One of the main agriculture producers in California, Ventura County is about as working-class as surf towns get. In lineups from Little Rincon to Point Mugu, you’ll find a lot of black wetsuits, and very few stickers on noses. It’s a blue-collar community sandwiched between two of the most ostentatious surf zones in the world, and the locals take pride in that. The sleepy stretch of coast would be easily overlooked if it weren’t for the fact that some of California’s most electric surfers have come from there. From Timmy Curran, to Dane Reynolds, to Nick Rozsa, to Matt McCabe, Ventura County has been farming almost as much surf talent as they have strawberries. I headed up to Ventura recently to meet up with Nick Rozsa and to get a better feel for one of California’s most enigmatic surf locales.
It was a painful first light on a July morning as we hopped across loose boulders lining the beach of a normally inaccessible right-hander. I was with with photographer Morgan Maassen, Nick Rozsa, Dane Reynolds, and a few of their friends. It’s the kind of posse that fetches local stink eyes, and inspires indignant statements made under breath. Dane and Nick understand their occupational hazards, and know that smiles and waves are their best defense. The spot we were checking was the star of Dane’s last Marine Layer production (emma wood is killing me/sitting off the horn), and if you want to know how good it can get, set aside a few minutes to watch and salivate. This morning was different though. It was much, much worse. The inconsistent south swell teased us with the occasional wedge followed by a 20-minute lull. But there was hope around the corner at a more exposed beach, so we made our way with moderate expectation.
On the other side we found predominant lefts with a healthy mix of sandy barrels and bending launch pads—catering to the unique skillset of my present company. Nick and Dane drifted through the scattered pack, mostly picking off the mid-range waves and leaving the best sets to those hell-bent on jockeying for position at the main peak. But for their intentions, the mid-sized ramps were perfect. Dane came out of small, glassy barrels to attempt massive, inverted, twisting rotations. Rozsa pulled a dozen signature backside, fin-blast reverses, and stomped a few no-grab rotations as well. It never occurred to me before, but these two surfers have a lot in common. They both walk a fine line between raw, Cro-Magnon aggression and fluid, musical style. It takes one of those components to even try to launch huge airs in draining sections, but it takes another entirely to keep them looking smooth.
We had two sessions over the course of about 6 hours, punctuated by a round of mediocre breakfast burritos that had been bathed in old, viscous Tapatio sauce. After our second session, we followed Nick and filmer Chris Papaleo back to Nick’s abode to find out how to best spend our day in Ventura, and to bother his infant son during naptime.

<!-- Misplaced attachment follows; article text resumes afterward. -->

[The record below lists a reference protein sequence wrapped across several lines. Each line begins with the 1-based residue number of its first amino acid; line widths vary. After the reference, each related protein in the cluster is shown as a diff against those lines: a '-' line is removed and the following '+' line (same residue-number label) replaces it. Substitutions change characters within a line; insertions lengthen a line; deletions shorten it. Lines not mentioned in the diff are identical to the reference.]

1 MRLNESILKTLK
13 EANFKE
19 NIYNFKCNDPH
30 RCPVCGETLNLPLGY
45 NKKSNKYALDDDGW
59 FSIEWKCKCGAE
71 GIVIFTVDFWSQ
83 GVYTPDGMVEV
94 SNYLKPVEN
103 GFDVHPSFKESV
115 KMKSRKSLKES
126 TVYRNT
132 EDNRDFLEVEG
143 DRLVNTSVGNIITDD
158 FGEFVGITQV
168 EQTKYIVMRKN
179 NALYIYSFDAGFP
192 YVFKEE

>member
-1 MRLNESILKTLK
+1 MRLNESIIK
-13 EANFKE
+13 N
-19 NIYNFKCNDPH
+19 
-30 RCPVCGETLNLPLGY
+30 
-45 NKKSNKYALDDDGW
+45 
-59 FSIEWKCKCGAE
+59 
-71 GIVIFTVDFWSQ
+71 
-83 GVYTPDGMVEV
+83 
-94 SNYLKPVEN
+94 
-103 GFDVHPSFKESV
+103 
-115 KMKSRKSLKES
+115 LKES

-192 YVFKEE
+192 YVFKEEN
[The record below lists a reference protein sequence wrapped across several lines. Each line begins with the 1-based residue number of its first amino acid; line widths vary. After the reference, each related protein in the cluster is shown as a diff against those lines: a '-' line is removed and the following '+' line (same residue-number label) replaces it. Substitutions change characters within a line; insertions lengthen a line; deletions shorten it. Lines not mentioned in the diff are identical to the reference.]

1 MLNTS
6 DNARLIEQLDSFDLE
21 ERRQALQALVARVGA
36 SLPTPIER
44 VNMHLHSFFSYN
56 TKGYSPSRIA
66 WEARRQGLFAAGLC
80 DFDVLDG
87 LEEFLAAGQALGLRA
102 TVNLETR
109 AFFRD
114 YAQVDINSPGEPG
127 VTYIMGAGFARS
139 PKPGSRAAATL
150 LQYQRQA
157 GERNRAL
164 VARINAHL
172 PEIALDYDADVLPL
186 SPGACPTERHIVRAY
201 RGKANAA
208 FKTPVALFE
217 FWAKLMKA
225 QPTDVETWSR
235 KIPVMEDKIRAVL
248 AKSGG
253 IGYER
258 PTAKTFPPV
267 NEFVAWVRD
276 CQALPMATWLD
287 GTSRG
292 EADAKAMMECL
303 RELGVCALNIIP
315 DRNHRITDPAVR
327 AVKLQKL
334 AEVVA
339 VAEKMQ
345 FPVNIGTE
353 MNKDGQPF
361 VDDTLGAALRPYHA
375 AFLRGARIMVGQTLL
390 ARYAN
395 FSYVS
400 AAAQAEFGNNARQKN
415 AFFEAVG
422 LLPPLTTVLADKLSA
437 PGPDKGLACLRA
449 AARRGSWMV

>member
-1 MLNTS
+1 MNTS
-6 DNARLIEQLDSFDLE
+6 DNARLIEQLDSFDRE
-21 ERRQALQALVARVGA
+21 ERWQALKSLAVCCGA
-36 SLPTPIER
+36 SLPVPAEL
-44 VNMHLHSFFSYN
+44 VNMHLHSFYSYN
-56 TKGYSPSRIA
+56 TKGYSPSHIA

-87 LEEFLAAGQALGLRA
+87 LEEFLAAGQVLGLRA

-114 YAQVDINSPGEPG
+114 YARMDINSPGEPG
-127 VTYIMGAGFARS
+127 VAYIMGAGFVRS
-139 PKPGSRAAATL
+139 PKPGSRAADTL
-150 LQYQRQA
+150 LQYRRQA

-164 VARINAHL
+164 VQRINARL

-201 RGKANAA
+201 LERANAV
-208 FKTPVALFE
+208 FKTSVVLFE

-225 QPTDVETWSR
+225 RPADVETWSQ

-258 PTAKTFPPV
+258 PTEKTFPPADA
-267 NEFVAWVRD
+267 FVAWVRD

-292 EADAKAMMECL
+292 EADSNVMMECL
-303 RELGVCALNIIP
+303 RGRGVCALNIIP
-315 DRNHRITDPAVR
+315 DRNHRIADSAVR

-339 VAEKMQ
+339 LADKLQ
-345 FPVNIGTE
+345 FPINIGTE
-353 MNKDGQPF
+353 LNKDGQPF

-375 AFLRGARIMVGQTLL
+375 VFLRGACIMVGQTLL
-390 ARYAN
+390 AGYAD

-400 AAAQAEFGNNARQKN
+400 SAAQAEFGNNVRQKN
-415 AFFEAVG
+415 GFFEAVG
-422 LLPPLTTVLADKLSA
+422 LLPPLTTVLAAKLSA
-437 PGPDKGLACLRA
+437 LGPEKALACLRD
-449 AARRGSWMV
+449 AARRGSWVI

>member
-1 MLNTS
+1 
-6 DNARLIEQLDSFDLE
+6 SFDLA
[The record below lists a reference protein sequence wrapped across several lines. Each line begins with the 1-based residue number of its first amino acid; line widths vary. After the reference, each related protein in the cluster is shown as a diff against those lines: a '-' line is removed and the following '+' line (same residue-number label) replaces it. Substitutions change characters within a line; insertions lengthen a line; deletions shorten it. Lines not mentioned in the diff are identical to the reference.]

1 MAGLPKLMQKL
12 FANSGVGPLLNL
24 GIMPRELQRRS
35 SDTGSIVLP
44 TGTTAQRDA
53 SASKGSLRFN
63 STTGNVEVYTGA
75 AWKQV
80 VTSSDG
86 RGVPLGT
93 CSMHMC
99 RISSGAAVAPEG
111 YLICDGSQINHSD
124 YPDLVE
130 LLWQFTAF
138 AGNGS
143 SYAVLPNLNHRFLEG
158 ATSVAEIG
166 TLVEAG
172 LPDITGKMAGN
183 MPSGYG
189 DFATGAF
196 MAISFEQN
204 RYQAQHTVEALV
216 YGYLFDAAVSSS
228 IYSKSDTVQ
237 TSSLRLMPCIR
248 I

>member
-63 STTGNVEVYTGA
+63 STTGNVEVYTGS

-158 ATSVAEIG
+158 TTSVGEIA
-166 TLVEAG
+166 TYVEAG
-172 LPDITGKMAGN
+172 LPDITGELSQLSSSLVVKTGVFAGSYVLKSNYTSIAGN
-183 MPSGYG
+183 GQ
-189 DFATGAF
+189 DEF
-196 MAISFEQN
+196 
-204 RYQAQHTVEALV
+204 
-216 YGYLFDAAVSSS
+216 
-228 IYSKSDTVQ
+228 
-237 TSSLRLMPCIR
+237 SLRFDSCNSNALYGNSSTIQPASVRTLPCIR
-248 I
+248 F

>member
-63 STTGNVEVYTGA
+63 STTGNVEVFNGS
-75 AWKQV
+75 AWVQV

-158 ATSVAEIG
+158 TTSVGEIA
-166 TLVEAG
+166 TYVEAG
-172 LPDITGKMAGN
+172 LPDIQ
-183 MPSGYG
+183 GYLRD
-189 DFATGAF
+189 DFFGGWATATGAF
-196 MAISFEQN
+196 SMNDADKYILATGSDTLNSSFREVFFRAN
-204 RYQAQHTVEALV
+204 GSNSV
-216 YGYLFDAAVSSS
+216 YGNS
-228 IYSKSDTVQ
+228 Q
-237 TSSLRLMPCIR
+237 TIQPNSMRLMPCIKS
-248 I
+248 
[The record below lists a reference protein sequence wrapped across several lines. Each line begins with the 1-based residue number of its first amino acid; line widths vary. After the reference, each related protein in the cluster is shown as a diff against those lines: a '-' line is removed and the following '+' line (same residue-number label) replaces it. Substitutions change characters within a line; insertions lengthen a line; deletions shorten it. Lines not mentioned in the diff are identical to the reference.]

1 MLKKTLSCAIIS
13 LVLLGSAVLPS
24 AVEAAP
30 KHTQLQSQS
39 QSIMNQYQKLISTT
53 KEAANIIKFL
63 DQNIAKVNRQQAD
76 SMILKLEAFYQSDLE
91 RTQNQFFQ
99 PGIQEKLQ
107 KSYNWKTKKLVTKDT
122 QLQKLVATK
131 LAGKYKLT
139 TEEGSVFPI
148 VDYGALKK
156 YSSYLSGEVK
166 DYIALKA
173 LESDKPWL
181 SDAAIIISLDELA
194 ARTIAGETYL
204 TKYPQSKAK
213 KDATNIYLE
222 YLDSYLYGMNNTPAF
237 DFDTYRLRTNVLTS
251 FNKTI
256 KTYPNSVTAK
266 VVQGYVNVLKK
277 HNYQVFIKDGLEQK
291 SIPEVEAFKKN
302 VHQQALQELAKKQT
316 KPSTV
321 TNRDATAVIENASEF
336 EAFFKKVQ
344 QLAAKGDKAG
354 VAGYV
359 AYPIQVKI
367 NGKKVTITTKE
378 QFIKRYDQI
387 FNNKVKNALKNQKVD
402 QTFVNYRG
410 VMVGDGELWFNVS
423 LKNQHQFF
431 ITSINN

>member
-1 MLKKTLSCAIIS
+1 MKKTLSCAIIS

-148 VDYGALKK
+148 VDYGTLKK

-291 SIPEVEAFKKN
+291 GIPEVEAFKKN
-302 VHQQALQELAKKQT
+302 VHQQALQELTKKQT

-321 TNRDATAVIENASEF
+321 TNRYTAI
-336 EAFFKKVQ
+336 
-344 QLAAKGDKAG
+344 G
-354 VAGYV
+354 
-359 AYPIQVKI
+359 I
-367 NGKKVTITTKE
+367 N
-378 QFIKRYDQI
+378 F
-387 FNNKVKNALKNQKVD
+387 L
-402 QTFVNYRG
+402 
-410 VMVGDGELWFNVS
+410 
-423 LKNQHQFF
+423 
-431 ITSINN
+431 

Ventura County is home to some of California’s best beachbreaks and a handful of world-class points are only a short drive away when the right swell angle is in the water. Unfortunately, this is only a winter phenomenon. Summertime in the area can feel like a surfer’s purgatory, but that’s not to say that it’s impossible to surf if you’re determined.
“My ideal spot to go to in Ventura in the summer is probably Point Mugu, if I can get on, which isn’t always an option,” says Nick. “Emma Wood gets fun, as well as all the little spots down south like County Line, Zuma, and Leo Carillo. But summertime can be really hard around here because most of our best winter spots don’t have very good exposure to south swells. You can definitely get lucky though.” If you have the time to drive north, you can get out from under the shadow of the Channel Islands and into some pristine waves at Jalama, which is much more receptive to south west and combo swells.
Ventura isn’t necessarily known for its culinary excellence (as we discovered earlier), but that hardly matters after a solid session. “Toppers Pizza is pretty epic,” says Nick. “That’s right down the street and we go there from time to time. It’s a pretty well-known pizza place. I think everywhere has a Topper’s. We’ve got a Mexican food place right here called Yolanda’s. It’s a good place to go to dinner and to take the family out. Then there’s a sushi joint right next to that called Anaba Sushi. That place is always good if you’re craving sushi, but it’s expensive.”
“A lot of the cooks around here are Mexican, so I feel like it’s just a way higher quality of Mexican food around here,” says Chris. “Even the Taco Bells are better. I swear to God, the Taco Bell in Hueneme is world-class. If you go there, it will be the best Taco Bell you have in your entire life.”
Although Ventura has its share of dive bars, you aren’t likely to have the night of your life out on the town, unless your ideal night consists of pitchers of Budweiser and jukeboxes with the entire Creedence Clearwater Revival catalogue—which is totally awesome. “There’s a sports bar called Rookees that I’ve been to a couple times and it’s fun to go with a few friends and watch a game or something,” says Nick. “There’s also a spot called Aloha, right by the Ventura Pier, where where you can grab a few beers after a long day of surfing. Honestly, Ventura is pretty mellow. It’s not the kind of place you wanna go out solo and find chicks or something, but it can be fun to cruise out with some of your friends. It’s good though. There are less distractions for surfers up here. You get to bed early, and as a surfer it lets you focus on the things that matter more. I don’t really go out anymore, but if you’re coming through here and you want to go out, I would just bypass Ventura and go straight to Santa Barbara.”
Video highlights from Nick’s weekend in Ventura: